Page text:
Is Your Marriage at Risk of Financial Infidelity?

financial infidelity

More and more marriages are ending in divorce due to financial infidelity. Although the phrase is new, the problem isn’t. Couples have always fought about finances. Money issues are one of the leading reasons for divorce. It’s just the language that’s new. However, this new language is powerful. Could your marriage be at risk?

What is Financial Infidelity?

Of course, infidelity means that you are cheating on your spouse. Therefore, financial infidelity means that you’re cheating on your spouse with money. Of course, you aren’t having an affair with money. So then what is financial infidelity? Put simply, it means that you’re lying to partner about something related to your shared finances.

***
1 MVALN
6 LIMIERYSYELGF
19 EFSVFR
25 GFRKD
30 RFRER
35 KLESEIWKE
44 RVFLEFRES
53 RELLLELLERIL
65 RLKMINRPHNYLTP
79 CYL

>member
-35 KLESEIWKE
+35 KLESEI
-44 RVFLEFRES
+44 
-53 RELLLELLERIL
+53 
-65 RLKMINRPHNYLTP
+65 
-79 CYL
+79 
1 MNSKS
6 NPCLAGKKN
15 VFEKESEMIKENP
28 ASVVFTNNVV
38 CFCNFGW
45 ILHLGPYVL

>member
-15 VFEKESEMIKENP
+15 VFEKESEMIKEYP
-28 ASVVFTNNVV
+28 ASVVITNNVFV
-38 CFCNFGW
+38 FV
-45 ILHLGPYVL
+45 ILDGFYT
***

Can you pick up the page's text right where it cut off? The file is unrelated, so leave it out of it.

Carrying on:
Examples of Financial Infidelity

Right now I’m reading Kathy Curto’s memoir Not for Nothing. She shares little vignettes about her mid-century childhood. Her father worked. Her mother was a housewife. Their relationship was tumultuous. In one vignette, Curto shares several ways that her mother squirrels money away. For example, she writes a check at the grocery store for more than the amount of groceries. She tells her husband she spent it all on groceries but keeps the cash back for herself.

Likewise, I know many women in the crafting community who don’t tell their husbands when they buy more craft supplies. It would cause a fight. They don’t want to deal with the fight. So they spend the money, hide their “stash” and never mention it to their spouse. These types of things are common. And yet, they are examples of financial infidelity.

What’s the Line? Do You Have to Tell Your Spouse Everything?